The consensus is that it probably will, but with a lot of caveats reflecting our ignorance. The biggest one is that, if the dark energy continues to behave how it does now, then we’ll get eternal expansion and heat death. But we know almost nothing about the dark energy, and nothing at all about what manner of stuff it is or by what mechanisms it works, and so we can’t be confident that it’ll continue to behave how it does now. It might weaken in the future enough to allow for a re-collapse. It might even reverse sign, and force a re-collapse. Or it might actually increase in strength, resulting in a Universe that still expands forever but which never has a chance to go through heat death, because it instead expands so fast that it literally tears apart atoms: This is what’s called a “big rip”.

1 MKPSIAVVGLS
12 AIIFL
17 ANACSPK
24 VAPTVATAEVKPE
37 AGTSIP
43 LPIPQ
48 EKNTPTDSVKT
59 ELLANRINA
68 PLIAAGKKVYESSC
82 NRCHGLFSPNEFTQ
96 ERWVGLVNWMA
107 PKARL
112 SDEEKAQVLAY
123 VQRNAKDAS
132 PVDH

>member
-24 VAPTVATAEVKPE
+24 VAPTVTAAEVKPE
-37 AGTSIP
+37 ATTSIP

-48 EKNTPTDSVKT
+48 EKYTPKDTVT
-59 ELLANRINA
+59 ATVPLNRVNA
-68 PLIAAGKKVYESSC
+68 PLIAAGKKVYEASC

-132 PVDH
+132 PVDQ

It’s also possible that what we think of as the vacuum state of the Universe is only a “false vacuum”, that could collapse to a lower energy state (you allude to this, but it’s not specific to the Higgs field). We believe that such false vacuum collapses have happened before. The fact that we’ve gone 13 billion years without such a collapse suggests that either our vacuum is the true one after all, or that we’re in a false vacuum state that’s very stable. But if the latter, if it (somehow) collapses at just one point, that would provide the impetus to collapse the rest, expanding outward at the speed of light. This is what’s called a “thunderbolt” end, because we wouldn’t see it coming, and one possible trigger might be the complete decay of a black hole.
But while these ideas do exist and are taken seriously by cosmologists, nobody really thinks that any of them is more likely than the consensus view of boring perpetual expansion.